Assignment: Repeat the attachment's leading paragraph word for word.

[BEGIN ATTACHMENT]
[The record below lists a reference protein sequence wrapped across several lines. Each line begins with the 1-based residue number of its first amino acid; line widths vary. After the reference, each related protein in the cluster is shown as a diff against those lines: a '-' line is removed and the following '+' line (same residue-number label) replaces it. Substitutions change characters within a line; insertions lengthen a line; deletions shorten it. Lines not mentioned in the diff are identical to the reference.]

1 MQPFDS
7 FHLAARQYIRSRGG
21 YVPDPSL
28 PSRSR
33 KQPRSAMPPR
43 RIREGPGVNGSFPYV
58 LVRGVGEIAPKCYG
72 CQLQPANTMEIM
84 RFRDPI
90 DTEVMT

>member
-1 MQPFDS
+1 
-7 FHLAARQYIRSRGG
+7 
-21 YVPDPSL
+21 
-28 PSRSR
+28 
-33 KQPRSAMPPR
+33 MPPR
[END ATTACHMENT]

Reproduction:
[The record below lists a reference protein sequence wrapped across several lines. Each line begins with the 1-based residue number of its first amino acid; line widths vary. After the reference, each related protein in the cluster is shown as a diff against those lines: a '-' line is removed and the following '+' line (same residue-number label) replaces it. Substitutions change characters within a line; insertions lengthen a line; deletions shorten it. Lines not mentioned in the diff are identical to the reference.]